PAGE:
candidosis


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Related to candidosis: candida, candidiasis, aspergillosis

candidiasis

 [kan″dĭ-di´ah-sis]
infection by fungi of the genus Candida, generally C. albicans, most commonly involving the skin, oral mucosa (thrush), respiratory tract, or vagina; occasionally there is a systemic infection or endocarditis. It is most often associated with pregnancy, glycosuria, diabetes mellitus, or use of antibiotics. The Centers for Disease Control and Prevention has found that in the United States this condition is the fourth most common cause of nosocomial infections of the blood stream. Called also candidosis and moniliasis.

The most prominent symptom of vaginitis due to Candida infection is severe itching. Sexual transmission is unlikely. Intravaginal cream containing miconazole or clotrimazole, applied each night for one week, usually clears up the infection. Difficulty or pain with swallowing, or retrosternal pain, may indicate candidiasis of the esophagus. Systemic antifungal therapy is indicated for esophagitis and other more severe forms of the disease. Therapeutic options include ketoconazole, fluconazole, and amphotericin b. Chronic suppressive therapy is sometimes required for severely immunocompromised patients. The Infectious Disease Society of America has published “Practice Guidelines for the Treatment of Candidiasis” on their web site, http://www.idsociety.org.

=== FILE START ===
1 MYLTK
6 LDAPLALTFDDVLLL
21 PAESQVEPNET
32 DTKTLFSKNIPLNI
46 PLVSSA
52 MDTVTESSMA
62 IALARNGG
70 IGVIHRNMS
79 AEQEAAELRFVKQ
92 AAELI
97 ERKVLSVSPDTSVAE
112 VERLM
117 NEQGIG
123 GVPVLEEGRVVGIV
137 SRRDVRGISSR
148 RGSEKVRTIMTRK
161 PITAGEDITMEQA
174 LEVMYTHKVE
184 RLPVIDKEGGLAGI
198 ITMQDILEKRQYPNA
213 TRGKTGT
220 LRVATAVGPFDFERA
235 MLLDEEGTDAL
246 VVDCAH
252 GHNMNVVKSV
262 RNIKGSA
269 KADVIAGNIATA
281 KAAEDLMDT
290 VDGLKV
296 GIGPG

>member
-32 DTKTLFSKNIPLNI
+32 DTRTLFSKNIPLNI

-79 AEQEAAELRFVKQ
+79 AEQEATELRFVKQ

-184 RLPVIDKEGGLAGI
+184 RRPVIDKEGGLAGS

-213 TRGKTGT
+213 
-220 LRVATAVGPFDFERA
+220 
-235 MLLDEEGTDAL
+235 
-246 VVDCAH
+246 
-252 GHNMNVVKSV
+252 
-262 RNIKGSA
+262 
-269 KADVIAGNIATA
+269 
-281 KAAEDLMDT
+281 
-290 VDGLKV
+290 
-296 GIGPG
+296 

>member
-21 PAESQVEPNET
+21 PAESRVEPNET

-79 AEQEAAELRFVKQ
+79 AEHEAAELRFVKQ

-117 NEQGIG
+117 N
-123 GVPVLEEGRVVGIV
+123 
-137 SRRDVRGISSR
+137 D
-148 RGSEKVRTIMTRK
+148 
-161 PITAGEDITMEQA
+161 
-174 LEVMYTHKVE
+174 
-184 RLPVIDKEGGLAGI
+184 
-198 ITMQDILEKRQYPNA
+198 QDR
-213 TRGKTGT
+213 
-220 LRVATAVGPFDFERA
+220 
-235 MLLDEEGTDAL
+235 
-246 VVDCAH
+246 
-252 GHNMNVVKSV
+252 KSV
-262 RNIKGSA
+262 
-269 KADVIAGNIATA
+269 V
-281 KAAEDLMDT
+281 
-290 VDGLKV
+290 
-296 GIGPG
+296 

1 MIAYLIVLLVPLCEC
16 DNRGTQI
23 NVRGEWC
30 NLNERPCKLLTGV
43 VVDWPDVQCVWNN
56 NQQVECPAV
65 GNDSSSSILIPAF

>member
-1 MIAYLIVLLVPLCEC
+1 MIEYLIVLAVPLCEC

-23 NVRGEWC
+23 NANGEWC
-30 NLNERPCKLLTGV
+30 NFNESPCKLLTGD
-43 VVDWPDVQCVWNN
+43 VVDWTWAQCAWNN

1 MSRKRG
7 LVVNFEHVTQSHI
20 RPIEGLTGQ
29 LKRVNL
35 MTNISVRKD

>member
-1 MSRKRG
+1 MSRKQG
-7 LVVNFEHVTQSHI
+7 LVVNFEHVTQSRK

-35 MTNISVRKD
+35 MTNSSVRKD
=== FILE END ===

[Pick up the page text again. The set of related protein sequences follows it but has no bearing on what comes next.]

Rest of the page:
atrophic candidiasis oral candidiasis marked by erythematous, pebbled patches on the hard or soft palate, buccal mucosa, and dorsal surface of the tongue, a complication of numerous different conditions such as vitamin deficiency, diabetes mellitus, or poorly fitting dentures. There are acute forms and a chronic form called denture stomatitis.
bronchopulmonary candidiasis candidiasis of the respiratory tree, occurring in a mild afebrile form manifested as chronic bronchitis, and in a usually fatal form resembling tuberculosis. Called also bronchocandidiasis.
chronic mucocutaneous candidiasis a group comprising a number of varying forms of Candida infection, marked by chronic candidiasis of the skin and nails and the mucous membranes of the mouth and vagina that is resistant to treatment; it may be localized or diffuse, is sometimes familial, and may be associated with disorders of the immune and endocrine systems.
endocardial candidiasis Candida endocarditis.
oral candidiasis thrush.
pulmonary candidiasis a type of fungal pneumonia caused by infection with Candida species, seen especially in immunocompromised patients or those with malignancies. Called also Candida pneumonia.
vaginal candidiasis (vulvovaginal candidiasis) candidal infection of the vagina, and usually also the vulva, commonly characterized by itching, creamy white discharge, vulvar redness and swelling, and dyspareunia. Called also Candida or candidal vaginitis and Candida or candidal vulvovaginitis.

can·di·di·a·sis

(kan'di-dī'ă-sis),
Infection with, or disease caused by, Candida, especially C. albicans. This disease usually results from debilitation (as in immunosuppression and especially AIDS), physiologic change, prolonged administration of antibiotics, and iatrogenic and barrier breakage.